November 21st, 2005

  The damndest thing…

Greetings,
So, like many geeks, I’ve experimented with the blogging, content-management, etc., thing for a while. I got onto LiveJournal when I was relatively new, because most of the people I knew were on it.

Then, one day, I decided I wanted to set up a version of LiveJournal for my then work company, PayPal (now a division of eBay), so that we could set up some simple work-blogging, so I could easily post up the status of what I’d worked on each day. I chose blogging software because it’s 1:many, where the many are self-selected. I chose LiveJournal because it was the only one I knew of (at that time) which was open source, and supported any number of users.

For a test, I set it up on my home computer, under a virtual host name that I had picked up a while ago. (I collect useful and interesting domain names, not to resell or anything, but because I have an idea to put on them.) The domain name has a meaning to (a specific subset)^3 of science fiction fans, but I didn’t think anything of it. I set up the basic install, configured it, tested it, determined what I would have to do to make it useful at work, and promptly forgot about it. I set the one up at work, nobody used it, management wouldn’t get behind it and encourage the idea, so it died.

That was roughly two years ago.

Today I’m setting up another virtual domain on the same host, this one for my wedding information. To my immense surprise, checking the logs, I find that people are going to that site. It turns out I left the registration system open (as it was how I intended the work system to be), and some people randomly typed the domain name AND were interested enough to create themselves an account. And validate their emails. And post. And bring other people on. And create their own little social network on this…test site.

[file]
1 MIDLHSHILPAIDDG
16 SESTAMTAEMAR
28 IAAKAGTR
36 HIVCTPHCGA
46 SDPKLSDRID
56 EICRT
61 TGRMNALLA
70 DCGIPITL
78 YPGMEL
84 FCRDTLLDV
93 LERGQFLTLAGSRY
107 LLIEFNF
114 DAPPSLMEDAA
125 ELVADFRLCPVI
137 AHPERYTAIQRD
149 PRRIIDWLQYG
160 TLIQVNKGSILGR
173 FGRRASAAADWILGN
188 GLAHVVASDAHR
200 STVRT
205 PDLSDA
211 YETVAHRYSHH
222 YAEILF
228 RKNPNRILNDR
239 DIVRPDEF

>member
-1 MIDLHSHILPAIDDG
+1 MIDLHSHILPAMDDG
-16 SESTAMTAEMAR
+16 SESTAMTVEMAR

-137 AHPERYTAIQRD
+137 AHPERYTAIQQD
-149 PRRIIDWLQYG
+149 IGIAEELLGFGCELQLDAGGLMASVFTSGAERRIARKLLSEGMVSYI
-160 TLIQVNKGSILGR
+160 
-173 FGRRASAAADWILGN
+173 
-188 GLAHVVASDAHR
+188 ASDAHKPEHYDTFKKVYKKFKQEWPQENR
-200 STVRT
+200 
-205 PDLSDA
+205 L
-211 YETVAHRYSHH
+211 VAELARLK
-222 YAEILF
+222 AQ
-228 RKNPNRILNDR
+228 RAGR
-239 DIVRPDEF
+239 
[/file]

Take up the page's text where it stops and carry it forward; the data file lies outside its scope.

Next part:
I haven’t touched it in two years (didn’t even remember it existed!), it has over 250 users, and continues to be a functional community site, for a very small, accidentally selected community.

Some people say that the barrier to creating a successful service on the internet is high; I disagree. I’ve found that it’s possible to create a community site by accident! 😉

In all seriousness, though, it is a testament to the desire people have to reach out and connect with others who they feel are like them, that they would take the chance to create a user account on a system they know nothing about, that hasn’t been maintained in years.

I won’t take the site down; something in me just likes the idea of people connecting through something so random.

— Morgan Schweers, CyberFOX!


1 Comment

  1. On Patrick Fitzmorris Says:

    where would this site of which you speak be located? If you could send me a link via email, it would be much appreciated (If i am correct in my assumptions, based on your blog, then i am a member of the sci fi community of which you speak, and would like to join this site)
    ~YRFoxtaur